Dusty Patches is the solo electronic project from Chicago producer/multi-instrumentalist Patrick Mitchell, who spent much of his early career in post-punk bands like New Color, Whiskey Wise, and De Triomphe. He started the Dusty Patches project back in 2016 when he started posting these synthesizer jams to YouTube. The project has certainly evolved since then, with his most recent release, Nocturnal Emissions from the Dablatory, coming in 2020. Now he has returned with his most interesting and ambitious project to date, Newtok.

The title of the album refers to the town of Newtok, which is found on the western coast of Alaska, on the Ningliq River. As you might imagine, the people in this area are experiencing the effects of climate change in some very real ways, with the environment around them evolving at a rapid rate. In 2016, Chicago artist Jennifer Cronin made a trip to Newtok to document this, and then spent the next several years translating what she saw into a series of large-scale painting and screen printings. In 2019, Cronin approached Dusty Patches about possibly performing at a gallery opening for the series. As it so happened, not only did Dusty Patches perform, but the project stuck with him, and now, he has composed an entire album based on this project. Now this is an instrumental electronic album mostly built around synthesizers and drum machines, so the political nature of the project isn’t necessarily that obvious at first, but with song titles like “Melting Permafrost,” “Erosion,” “Rising Sea,” and “Displacement,” you get a sense for what Dusty Patches wants you to be contemplating while listening to this music. As for the music itself, it’s absolutely gorgeous. Dusty Patches has a real knack for instrumental composition, and by that I mean that a few of the songs on this album run from six to nine minutes in length, and it takes some real dedication to songcraft to keep a listeners attention for that long. Not to worry, though, because Dusty Patches is developing his compositions with a lot of care. He is also playing with a lot of emotion in such a way that it’s really easy to just get lost in his melancholic music and to sit with the images of an Alaska that is melting away into the ocean. It’s not a “fun” album for these reasons, but it’s a really heartfelt and passionate project with a lot of beauty to the music that implores you to think about the world around you, and for those reasons it is really worth it to spend the time with this album.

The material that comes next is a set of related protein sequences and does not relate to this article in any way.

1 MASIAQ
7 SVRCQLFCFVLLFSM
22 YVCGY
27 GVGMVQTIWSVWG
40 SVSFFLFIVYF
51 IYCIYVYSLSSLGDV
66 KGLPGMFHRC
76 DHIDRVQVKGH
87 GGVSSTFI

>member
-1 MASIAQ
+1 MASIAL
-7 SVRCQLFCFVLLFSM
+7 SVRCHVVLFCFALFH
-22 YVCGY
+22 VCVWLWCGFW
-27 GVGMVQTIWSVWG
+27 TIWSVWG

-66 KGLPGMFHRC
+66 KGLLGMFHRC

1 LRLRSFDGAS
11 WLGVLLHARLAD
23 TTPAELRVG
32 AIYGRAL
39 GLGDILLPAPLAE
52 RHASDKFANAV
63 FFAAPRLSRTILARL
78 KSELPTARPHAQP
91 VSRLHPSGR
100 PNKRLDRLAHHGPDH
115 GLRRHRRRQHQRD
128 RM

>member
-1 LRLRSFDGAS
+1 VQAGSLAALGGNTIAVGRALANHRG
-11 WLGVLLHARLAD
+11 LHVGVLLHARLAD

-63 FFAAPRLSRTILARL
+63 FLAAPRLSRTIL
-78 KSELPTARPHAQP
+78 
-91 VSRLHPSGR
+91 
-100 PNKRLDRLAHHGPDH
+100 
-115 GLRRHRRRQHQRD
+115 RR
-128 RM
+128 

Newtok is not your typical end-of-year release, but Dusty Patches is pushing himself to do great things with this solo project. He’s given us a lot of himself with this album, and in doing so he’s also given us a lot to consider as we listen along.